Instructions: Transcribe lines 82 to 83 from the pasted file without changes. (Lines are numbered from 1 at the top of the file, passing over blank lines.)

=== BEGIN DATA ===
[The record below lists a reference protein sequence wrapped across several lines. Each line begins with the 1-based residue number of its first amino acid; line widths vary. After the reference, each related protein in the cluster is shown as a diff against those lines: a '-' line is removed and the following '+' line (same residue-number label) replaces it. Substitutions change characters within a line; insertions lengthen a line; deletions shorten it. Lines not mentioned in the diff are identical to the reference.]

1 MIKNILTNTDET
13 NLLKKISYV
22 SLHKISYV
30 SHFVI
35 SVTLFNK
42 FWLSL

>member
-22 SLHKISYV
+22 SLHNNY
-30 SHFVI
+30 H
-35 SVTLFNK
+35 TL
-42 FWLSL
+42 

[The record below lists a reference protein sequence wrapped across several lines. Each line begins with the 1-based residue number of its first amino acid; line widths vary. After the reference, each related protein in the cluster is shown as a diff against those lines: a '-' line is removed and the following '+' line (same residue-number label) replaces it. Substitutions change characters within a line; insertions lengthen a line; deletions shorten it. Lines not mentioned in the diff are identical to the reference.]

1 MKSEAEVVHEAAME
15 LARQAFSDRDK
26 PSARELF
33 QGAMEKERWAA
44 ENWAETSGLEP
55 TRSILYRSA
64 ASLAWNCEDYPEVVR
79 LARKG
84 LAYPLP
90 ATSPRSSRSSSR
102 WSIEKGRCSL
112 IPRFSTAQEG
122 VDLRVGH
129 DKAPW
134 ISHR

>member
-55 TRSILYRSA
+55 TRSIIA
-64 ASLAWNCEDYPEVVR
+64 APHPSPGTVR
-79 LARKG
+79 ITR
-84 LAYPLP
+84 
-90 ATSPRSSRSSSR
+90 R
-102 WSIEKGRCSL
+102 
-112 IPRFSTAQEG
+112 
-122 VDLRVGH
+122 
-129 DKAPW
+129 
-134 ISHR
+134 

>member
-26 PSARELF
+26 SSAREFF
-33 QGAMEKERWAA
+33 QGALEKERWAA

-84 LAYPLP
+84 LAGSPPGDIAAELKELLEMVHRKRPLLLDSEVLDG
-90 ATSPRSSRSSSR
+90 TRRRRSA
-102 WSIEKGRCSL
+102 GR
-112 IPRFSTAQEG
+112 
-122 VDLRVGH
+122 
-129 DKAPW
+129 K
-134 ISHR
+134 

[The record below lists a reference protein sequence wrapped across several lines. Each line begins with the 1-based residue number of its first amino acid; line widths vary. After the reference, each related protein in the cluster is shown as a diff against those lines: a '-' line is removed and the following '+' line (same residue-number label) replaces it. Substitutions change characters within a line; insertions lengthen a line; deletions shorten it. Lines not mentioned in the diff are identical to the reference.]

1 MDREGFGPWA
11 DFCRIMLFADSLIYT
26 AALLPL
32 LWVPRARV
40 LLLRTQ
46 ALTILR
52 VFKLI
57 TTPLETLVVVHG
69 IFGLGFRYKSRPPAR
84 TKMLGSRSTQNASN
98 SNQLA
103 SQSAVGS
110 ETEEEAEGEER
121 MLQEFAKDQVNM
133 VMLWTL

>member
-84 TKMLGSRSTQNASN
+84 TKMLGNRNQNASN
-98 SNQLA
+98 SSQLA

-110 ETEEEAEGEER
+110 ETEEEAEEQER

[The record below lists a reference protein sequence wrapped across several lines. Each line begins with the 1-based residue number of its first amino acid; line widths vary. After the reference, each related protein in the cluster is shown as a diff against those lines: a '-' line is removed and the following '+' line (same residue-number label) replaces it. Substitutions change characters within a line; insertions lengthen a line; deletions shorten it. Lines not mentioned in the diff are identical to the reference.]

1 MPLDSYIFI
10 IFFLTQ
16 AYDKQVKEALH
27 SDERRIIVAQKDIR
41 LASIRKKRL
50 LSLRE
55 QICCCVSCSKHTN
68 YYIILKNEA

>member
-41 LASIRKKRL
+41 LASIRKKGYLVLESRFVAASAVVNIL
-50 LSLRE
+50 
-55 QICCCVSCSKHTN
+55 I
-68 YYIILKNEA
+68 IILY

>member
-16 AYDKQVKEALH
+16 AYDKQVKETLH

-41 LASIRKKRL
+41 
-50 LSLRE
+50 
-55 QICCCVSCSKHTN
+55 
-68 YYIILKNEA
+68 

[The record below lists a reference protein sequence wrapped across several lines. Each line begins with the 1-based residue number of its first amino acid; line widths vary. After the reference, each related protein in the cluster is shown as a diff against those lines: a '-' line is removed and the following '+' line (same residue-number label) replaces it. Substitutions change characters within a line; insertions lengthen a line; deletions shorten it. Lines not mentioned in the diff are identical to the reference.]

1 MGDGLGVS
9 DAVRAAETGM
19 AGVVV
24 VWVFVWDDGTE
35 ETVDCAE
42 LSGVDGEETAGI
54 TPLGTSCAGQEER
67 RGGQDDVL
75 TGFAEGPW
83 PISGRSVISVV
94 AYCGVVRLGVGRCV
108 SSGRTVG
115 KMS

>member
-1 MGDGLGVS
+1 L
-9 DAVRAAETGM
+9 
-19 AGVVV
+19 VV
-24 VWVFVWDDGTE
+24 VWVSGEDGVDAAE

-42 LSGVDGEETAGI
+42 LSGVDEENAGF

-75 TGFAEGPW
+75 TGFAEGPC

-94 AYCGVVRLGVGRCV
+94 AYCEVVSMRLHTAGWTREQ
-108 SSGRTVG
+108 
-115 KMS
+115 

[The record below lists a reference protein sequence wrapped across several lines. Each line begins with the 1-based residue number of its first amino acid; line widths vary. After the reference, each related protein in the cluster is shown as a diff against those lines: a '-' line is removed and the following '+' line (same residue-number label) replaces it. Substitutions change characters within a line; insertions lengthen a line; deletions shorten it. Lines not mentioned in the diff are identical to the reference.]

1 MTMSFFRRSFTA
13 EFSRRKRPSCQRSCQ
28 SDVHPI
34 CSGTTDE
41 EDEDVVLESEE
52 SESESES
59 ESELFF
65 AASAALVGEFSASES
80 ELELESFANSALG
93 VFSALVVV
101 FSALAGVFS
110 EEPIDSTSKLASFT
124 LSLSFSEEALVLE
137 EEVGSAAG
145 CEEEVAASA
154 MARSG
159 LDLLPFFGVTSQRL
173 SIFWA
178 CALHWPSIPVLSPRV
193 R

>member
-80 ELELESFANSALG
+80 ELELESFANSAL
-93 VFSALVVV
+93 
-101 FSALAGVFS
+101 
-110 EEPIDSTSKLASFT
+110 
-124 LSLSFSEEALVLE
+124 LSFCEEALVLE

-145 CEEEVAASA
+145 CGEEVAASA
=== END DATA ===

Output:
69 IFGLGFRYKSRPPAR
84 TKMLGSRSTQNASN